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  August 2015
Vol.11 No.8
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 Research and Bioresources <No.21>
Investigation of the Mechanism underlying Three-dimensional Organogenesis by Isolating Flat Medaka Mutants ! 
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 Research and Bioresources <No.21>

Investigation of the Mechanism underlying Three-dimensional Organogenesis by Isolating Flat Medaka Mutants!

Hiroshi Nishina (Professor, Medical Research Institute,
Tokyo Medical and Dental University) 

A century-old theory by D'Arcy Thompson, a British mathematical biologist, states that the shapes of organisms on the earth greatly reflect the influence of gravity on them. However, no model animal that could be used to directly analyze the morphogenetic mechanism against gravity was available, and the mechanism has not yet been elucidated. In this study, we performed large-scale screening of medaka (Oryzias latipes) mutants (Kondoh Differentiation Signaling Project, Exploratory Research for Advanced Technology [ERATO]) and identified a flat-bodied mutant variety. We named this mutant hirame (hir), which is another name for Japanese flatfish Paralichthys olivaceus. We observed that in the mutant, the yes-associated protein (YAP) transcriptional co-activator, which is the causative gene, exhibited resistance against gravity by adjusting cell tension, and controlled the construction and arrangement of three-dimensional (3D) tissues. Here, we introduce the mechanism underlying 3D organogenesis operational in the hir mutant.

 Decrease in Cell Tension in hir Mutants

The different embryos of the hir mutants were flattened in various directions against the earth's gravity; however, they always collapsed in the direction of gravity. This indicated the existence of an abnormality in the mechanism underlying the morphogenesis of organisms against gravity, as predicted by D'Arcy Thompson. The dynamic analysis of hir mutants using the pipette aspiration method revealed decreased tissue tension in the neural tube and decreased actomyosin phosphorylation. Therefore, YAP was considered essential for generating cell tension to resist gravity.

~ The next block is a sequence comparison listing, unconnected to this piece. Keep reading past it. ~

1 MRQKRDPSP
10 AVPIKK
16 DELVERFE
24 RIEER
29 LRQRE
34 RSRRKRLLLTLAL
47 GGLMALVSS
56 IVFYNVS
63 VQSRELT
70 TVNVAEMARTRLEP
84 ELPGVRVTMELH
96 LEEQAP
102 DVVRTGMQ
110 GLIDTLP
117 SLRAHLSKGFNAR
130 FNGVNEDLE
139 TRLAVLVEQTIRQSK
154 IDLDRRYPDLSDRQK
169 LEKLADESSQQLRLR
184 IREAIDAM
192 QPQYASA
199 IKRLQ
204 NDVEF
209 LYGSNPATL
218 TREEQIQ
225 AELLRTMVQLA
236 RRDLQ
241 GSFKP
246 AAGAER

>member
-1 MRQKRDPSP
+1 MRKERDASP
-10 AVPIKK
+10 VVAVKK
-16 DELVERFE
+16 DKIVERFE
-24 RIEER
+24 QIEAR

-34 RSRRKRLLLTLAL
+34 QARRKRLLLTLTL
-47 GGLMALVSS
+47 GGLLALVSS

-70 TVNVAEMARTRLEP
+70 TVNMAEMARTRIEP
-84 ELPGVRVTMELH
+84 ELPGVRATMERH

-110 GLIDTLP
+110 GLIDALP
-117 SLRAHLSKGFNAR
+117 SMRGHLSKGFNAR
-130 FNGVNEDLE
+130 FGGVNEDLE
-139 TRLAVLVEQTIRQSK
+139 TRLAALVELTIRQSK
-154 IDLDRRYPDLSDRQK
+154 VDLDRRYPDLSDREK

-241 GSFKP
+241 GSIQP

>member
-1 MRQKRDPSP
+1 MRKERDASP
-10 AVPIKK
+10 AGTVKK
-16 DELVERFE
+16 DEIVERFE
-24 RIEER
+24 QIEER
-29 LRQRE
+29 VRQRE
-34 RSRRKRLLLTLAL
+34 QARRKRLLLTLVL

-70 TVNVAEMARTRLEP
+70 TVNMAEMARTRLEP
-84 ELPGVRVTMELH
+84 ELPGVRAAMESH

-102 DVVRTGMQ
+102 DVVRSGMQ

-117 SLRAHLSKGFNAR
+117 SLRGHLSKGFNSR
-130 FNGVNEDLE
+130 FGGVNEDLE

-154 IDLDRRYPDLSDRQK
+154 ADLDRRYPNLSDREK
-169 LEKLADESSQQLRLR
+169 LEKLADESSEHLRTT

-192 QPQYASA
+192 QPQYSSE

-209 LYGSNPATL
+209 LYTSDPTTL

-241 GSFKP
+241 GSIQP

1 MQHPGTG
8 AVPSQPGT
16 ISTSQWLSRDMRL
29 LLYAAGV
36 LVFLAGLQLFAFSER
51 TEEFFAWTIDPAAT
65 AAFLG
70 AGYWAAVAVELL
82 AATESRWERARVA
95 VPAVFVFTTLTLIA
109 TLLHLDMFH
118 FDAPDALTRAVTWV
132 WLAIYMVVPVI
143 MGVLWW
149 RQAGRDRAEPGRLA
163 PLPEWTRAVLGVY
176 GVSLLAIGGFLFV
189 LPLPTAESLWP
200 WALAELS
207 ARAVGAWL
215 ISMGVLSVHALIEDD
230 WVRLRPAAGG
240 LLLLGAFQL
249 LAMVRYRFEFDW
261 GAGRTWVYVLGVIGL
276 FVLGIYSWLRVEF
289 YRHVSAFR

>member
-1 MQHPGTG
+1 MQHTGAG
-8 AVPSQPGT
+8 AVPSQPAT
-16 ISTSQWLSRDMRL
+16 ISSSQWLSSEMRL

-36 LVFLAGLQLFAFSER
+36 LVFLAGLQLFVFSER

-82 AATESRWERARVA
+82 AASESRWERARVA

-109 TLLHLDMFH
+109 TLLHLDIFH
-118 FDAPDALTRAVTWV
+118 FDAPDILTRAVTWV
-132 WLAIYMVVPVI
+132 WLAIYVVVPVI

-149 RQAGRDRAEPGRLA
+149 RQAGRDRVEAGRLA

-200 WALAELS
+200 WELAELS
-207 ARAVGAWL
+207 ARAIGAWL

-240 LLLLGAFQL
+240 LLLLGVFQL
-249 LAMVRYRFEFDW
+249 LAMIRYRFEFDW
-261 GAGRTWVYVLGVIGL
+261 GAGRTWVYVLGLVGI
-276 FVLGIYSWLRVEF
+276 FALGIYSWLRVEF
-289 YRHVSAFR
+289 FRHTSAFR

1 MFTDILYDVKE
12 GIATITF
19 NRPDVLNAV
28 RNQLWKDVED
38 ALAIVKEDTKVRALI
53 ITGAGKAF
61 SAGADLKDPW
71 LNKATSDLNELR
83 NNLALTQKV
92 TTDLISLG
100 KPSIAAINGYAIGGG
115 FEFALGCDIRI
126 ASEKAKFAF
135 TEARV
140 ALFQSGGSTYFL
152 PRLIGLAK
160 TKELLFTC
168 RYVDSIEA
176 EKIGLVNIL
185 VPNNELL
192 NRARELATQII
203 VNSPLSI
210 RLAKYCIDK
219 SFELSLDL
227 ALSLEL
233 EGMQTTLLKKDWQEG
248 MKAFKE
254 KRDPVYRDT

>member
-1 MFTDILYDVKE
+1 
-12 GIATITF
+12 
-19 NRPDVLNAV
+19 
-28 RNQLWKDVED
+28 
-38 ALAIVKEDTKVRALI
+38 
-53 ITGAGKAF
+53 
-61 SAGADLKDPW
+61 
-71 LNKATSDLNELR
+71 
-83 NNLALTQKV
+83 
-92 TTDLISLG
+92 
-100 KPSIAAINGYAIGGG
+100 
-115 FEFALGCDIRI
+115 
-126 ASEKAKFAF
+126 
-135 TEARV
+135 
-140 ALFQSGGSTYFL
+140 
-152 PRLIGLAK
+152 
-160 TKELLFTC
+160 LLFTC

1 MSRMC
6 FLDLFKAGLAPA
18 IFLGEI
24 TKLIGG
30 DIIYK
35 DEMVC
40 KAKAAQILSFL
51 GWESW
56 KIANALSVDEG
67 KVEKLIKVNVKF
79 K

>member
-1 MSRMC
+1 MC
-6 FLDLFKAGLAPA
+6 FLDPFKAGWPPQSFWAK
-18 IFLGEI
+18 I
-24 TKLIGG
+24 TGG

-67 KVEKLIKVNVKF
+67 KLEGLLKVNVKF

Neural tube flattening was also attributed to the lack of cell accumulation in hir mutants in the time-lapse analysis of single-cell gene expression in live embryos (Fig. 1). Positional cloning revealed that the causative gene in hir mutation coded the YAP transcriptional co-activator. In vertebrates, YAP and the transcriptional co-activator with PDZ-binding motif (TAZ), which is a paralog of YAP, are known as effector molecules in the Hippo signaling pathway; they regulate organ sizes by inducing the expression of cell proliferation-related genes in the nucleus. Unlike the case in other model animals, TAZ is mainly responsible for regulation of cell proliferation in medaka. Therefore, a phenotype of YAP other than that attributed to cell proliferation could be identified.

Fig. 1. Neural tube formation in wild-type medaka and hir mutants
In hir mutants, the cell division axes of neuroepithelial cells become unstable, accompanied by a decrease in tissue tension, and cannot be normally laminated due to a shift in the positional relationship between the daughter cells; consequently, the neural tube flattens.
 Mechanism underlying Abnormal Tissue Arrangement in hir Mutants